Simon Clark’s ‘Darker’ – A Review

This was the first book I’ve read by modern British horror phenom Simon Clark, and it was not a bad introduction to his writing, but I’m willing to wager this isn’t his strongest novel.  Clark’s writing style here is lean and his chapters are extremely short, both of which are a good fit for what is essentially a chase story.  The concept behind it is not exactly original–it bears more than a passing resemblance to Dean Koontz’s The Door to December.

The book centers on a young couple, Richard and Christine Young, who, along with their four-year-old daughter Amy and Christine’s bumbling smart-ass brother Joey (go ahead and try not to picture Ricky Gervais as this character, seriously), get sucked into the orbit of a desperate man named Michael, who is on the run from some giant  invisible force he calls the Beast.  Meanwhile, Michael is also being pursued by a teenage girl, Rosemary Snow, who intends to do him bodily harm after he left her to die at the, er, “hands” of the Beast, though mostly she’s upset that her run-in with the monster has left her facially disfigured.  Hmm, sounds like the motivation of every Batman villain ever.  Anyway, things are not what they seem with Michael, who isn’t telling the Youngs everything he knows about the Beast, and who quickly starts cultivating a particularly creepy relationship with little Amy.  Does he have ulterior motives?  Signs point to ‘yes’ pretty much from the get-go, and the reader can see what’s coming from miles–excuse me, kilometers (this is a British novel)–away.

As far as actual horror elements go, the novel is aggravatingly slight on them.  There are a few scenes of the Beast smashing people and objects to a pulp, but they play out more like a bloody Tarantino film than a horror novel.  In fact, the story is much more action-suspense than it is horror.  The fate of one of the main characters at the very end of the novel was pretty disturbing, but one almost gets the impression Clark wrote the entire novel just so he’d have an excuse to write that scene.  Almost.  Still, the plot is straightforward and flies by–as it should–and most of the characters seem genuine and well-rounded, particularly Michael (I kept picturing Rhys Ifans doing a slight variation on his Mycroft Holmes character from the CBS series Elementary) and Rosemary.  Little Amy was realistic enough as far as child characters go, even if she serves basically as little more than the story’s MacGuffin through most of it.  Clark is hardly the first genre writer to fall into that trap with children though, and he’s certainly far from the worst offender I’ve encountered.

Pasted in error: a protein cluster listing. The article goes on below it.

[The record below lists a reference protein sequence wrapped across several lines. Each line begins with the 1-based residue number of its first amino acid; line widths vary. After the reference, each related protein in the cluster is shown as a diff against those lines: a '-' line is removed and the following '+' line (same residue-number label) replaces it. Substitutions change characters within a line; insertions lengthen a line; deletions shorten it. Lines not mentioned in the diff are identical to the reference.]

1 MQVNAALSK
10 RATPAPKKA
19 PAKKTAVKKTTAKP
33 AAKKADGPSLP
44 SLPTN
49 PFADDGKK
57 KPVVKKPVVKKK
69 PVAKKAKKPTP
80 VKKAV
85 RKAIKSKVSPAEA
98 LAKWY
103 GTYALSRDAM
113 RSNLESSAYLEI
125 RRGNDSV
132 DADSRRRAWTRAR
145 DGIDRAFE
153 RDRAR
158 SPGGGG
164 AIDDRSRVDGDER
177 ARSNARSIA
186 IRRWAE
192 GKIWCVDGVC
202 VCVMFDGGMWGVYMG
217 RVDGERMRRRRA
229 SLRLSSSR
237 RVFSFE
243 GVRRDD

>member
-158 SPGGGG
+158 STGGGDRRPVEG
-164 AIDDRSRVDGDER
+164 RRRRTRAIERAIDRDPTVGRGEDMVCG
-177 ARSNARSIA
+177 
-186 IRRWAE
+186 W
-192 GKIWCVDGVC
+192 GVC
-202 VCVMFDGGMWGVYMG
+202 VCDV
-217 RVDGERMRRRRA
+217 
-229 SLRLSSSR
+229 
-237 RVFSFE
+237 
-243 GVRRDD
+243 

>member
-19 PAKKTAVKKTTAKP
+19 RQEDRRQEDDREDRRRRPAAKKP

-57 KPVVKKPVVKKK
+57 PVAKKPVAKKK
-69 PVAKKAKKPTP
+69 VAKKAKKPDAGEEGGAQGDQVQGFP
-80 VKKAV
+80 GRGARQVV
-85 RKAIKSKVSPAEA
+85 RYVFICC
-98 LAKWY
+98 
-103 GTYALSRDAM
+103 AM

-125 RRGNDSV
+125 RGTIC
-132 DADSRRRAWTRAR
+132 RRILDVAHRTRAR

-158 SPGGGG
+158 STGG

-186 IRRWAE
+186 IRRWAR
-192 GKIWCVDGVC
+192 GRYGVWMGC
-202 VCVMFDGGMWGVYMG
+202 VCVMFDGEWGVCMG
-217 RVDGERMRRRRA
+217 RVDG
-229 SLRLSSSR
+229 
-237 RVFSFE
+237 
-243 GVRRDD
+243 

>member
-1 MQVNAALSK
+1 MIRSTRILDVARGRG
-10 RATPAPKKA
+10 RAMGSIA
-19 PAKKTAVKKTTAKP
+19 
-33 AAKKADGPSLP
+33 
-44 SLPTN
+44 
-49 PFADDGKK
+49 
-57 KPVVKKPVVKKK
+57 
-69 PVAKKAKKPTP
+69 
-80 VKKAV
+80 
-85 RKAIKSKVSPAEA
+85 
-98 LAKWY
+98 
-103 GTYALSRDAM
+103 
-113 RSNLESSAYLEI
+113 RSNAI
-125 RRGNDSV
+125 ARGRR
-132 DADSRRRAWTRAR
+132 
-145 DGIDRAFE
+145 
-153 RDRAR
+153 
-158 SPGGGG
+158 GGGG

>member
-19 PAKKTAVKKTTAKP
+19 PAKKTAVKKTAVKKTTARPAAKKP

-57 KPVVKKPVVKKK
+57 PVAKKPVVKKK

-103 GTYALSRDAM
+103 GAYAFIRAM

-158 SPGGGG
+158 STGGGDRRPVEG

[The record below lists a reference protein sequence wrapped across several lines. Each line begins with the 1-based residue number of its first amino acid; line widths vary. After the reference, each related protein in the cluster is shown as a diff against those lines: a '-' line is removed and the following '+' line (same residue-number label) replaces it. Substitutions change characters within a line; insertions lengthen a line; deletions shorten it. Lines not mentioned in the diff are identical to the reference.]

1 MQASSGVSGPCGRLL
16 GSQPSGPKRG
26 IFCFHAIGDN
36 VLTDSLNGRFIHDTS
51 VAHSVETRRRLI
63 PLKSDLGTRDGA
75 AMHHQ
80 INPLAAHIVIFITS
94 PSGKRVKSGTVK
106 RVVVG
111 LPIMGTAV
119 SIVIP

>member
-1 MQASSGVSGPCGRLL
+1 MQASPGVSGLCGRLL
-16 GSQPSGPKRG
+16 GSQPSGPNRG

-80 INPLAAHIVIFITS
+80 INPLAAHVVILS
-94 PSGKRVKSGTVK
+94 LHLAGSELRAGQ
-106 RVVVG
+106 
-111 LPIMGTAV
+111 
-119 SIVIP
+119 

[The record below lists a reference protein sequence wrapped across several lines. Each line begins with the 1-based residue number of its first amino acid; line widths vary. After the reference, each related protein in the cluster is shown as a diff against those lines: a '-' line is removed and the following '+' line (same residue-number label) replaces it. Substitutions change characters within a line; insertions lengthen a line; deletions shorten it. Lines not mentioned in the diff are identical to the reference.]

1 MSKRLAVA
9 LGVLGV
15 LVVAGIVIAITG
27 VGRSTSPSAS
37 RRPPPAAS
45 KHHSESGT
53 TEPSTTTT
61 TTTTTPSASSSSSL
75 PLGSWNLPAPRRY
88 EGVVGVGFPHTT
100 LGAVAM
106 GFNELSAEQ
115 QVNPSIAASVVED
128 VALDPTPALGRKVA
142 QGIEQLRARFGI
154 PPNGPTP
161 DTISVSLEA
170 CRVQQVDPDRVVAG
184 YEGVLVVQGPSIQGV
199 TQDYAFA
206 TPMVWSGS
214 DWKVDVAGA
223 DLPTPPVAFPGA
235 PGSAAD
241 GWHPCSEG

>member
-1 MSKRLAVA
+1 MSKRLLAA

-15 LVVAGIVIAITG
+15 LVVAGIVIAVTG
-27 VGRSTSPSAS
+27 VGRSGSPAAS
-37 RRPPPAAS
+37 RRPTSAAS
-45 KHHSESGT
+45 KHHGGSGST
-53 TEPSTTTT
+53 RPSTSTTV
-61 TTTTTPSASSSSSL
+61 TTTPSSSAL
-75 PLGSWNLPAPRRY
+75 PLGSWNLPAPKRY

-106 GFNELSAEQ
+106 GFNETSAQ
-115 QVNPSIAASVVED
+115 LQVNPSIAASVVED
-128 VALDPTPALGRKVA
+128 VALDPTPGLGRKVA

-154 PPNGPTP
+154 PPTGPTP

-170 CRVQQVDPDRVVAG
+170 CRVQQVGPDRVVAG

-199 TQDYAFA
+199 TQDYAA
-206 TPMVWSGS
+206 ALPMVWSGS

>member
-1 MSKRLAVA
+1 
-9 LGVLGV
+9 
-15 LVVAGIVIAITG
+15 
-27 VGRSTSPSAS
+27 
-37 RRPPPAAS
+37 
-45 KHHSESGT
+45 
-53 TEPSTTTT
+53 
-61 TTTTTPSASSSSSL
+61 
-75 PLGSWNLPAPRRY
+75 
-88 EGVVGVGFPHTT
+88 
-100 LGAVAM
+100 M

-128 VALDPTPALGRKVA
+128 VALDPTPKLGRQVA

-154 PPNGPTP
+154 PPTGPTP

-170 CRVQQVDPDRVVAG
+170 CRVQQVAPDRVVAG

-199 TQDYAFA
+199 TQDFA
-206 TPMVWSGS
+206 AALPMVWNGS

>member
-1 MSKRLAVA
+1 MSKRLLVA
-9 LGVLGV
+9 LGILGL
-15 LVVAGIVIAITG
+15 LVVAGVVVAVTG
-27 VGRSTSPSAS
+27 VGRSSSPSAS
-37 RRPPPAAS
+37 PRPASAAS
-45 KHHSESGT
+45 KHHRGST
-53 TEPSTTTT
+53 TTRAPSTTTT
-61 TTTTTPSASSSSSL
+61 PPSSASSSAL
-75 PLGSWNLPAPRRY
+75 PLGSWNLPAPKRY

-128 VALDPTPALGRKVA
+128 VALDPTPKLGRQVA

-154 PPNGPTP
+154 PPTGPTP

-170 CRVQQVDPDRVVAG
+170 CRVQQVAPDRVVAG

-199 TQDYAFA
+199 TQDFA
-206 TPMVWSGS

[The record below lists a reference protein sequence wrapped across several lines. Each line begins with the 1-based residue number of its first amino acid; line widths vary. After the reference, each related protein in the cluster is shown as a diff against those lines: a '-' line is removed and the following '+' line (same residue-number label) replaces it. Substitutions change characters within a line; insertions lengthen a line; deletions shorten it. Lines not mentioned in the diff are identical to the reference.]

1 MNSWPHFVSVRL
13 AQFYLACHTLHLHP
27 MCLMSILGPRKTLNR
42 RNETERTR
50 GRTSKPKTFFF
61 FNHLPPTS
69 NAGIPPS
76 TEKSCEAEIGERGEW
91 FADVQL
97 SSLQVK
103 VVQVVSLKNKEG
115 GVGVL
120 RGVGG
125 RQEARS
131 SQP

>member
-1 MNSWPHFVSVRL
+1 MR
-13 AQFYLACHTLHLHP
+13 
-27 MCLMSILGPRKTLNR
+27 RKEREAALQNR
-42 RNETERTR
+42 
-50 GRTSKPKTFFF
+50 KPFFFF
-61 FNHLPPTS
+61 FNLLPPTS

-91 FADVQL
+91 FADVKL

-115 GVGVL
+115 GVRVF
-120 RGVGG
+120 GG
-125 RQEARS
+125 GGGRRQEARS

There were some questionable narrative choices in the book.  About halfway in, for example, Clark invents a reason to get Richard and the sixteen-year-old Rosemary naked and lip-locked in a scene that feels more like a middle aged man’s fantasy come to life than an organic and necessary plot element.  Luckily he doesn’t carry it too far.  Instead he leaves it as an unresolved loose end, which I suppose was moderately better than having his hero, a married father of two, cheat on his wife with a teenage girl while in the midst of rescuing his family from an evil bastard.  Then there’s Joey, who is more of a foil to Richard than a character with real motivations.  The guy seems incapable of making good choices even when he tries.  Which he usually doesn’t.  And you just know as soon as he’s introduced that he’s destined to screw shit up somewhere along the way.  Which he does.

In short, nothing groundbreaking here, but all in all a decent read that has piqued my interest in Clark.  I’ll be giving another of his novels a try at some point.  Anyone have any recommendations?

Grade: B-

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